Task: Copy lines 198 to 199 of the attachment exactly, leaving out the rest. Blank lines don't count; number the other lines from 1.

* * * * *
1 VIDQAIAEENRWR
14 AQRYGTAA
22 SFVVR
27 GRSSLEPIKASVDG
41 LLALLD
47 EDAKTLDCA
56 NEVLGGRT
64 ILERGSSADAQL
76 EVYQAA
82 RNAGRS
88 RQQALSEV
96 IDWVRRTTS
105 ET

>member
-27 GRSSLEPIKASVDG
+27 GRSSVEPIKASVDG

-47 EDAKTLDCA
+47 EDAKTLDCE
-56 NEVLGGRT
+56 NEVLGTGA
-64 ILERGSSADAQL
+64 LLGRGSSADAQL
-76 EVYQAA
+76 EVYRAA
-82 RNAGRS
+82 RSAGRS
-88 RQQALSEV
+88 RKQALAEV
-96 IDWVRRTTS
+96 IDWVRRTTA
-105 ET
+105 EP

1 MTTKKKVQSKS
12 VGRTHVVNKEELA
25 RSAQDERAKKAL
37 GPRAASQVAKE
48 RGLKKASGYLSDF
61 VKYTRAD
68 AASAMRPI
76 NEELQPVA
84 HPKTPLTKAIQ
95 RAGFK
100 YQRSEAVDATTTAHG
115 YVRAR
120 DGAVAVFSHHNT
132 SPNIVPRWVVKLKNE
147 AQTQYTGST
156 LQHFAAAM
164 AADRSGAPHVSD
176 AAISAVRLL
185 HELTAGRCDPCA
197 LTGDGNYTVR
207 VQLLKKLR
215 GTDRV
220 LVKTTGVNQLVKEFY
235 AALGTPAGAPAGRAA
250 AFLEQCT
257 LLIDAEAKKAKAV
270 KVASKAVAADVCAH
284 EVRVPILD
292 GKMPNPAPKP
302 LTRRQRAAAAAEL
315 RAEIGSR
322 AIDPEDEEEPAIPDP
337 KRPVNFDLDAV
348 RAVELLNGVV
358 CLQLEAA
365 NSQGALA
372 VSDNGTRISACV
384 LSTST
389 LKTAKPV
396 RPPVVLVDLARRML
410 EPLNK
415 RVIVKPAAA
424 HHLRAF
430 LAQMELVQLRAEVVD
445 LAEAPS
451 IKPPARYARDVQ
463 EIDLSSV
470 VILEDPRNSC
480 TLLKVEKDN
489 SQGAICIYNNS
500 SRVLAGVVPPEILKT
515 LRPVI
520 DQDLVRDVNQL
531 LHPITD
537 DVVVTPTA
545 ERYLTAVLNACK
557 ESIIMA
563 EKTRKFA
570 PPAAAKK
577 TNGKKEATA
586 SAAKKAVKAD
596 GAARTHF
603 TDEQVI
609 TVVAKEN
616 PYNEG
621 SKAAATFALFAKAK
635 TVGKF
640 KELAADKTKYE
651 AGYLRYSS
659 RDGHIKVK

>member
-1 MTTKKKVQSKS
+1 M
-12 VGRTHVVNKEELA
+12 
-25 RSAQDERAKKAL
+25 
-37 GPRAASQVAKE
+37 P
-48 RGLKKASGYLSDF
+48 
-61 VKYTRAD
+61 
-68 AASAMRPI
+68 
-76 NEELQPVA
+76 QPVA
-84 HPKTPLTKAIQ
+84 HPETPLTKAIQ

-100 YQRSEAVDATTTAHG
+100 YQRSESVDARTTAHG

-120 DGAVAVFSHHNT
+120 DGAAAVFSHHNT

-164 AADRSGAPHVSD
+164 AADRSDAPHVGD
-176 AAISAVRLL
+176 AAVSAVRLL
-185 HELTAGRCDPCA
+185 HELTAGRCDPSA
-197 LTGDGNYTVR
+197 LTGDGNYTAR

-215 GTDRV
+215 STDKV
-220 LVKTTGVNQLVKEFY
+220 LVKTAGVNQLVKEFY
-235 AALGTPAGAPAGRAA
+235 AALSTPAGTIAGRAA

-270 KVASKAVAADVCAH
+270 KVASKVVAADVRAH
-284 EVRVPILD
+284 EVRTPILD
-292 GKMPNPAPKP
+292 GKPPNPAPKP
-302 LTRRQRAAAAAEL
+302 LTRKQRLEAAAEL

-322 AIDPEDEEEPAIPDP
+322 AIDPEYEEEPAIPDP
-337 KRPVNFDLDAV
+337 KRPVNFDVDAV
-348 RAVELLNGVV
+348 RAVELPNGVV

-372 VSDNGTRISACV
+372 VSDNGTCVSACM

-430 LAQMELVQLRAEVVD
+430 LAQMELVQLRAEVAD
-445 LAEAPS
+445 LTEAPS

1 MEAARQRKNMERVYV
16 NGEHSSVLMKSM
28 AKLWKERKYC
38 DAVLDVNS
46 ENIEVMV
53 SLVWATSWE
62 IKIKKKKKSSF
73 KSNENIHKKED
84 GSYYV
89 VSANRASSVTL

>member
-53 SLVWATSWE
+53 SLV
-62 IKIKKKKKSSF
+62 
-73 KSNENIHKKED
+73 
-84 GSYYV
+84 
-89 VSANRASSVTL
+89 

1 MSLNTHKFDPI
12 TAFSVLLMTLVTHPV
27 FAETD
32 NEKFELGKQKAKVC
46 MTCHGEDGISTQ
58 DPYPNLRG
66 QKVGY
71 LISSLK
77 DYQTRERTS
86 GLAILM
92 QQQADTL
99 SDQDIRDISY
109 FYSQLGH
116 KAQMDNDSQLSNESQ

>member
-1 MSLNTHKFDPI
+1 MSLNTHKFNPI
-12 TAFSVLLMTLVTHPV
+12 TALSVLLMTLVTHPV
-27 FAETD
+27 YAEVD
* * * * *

-12 TAFSVLLMTLVTHPV
+12 TALSVLLMTLVTHPV